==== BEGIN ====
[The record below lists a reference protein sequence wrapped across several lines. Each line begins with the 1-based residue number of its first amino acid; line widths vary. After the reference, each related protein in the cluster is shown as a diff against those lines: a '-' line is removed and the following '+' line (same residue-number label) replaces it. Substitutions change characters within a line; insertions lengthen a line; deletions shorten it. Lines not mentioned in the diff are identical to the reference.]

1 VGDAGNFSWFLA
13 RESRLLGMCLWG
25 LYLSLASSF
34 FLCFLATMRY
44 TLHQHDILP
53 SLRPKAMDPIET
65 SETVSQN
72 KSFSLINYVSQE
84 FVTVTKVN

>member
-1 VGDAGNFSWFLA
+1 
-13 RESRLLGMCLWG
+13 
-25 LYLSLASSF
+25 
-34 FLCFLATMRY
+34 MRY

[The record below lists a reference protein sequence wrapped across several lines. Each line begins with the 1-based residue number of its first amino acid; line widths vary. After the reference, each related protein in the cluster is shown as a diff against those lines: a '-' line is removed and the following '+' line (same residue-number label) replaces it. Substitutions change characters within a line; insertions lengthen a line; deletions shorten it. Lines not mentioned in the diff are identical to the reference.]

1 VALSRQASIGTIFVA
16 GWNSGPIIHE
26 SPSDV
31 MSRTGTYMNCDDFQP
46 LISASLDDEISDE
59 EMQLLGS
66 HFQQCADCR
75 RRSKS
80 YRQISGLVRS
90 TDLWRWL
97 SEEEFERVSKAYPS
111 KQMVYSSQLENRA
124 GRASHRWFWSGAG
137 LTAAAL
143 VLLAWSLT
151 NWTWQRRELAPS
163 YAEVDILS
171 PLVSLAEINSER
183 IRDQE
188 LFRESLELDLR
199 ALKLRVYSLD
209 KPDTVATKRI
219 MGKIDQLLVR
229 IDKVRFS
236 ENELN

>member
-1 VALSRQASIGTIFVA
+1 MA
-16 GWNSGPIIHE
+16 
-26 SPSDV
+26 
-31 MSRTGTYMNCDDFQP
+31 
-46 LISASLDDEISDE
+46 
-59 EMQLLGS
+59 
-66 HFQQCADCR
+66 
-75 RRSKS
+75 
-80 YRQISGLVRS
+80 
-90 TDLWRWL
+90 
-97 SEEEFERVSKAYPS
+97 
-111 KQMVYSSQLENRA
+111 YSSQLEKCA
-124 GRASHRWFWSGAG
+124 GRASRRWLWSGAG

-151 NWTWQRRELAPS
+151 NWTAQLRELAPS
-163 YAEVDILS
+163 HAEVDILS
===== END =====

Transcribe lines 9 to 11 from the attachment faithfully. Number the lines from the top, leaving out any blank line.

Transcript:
72 KSFSLINYVSQE
84 FVTVTKVN

>member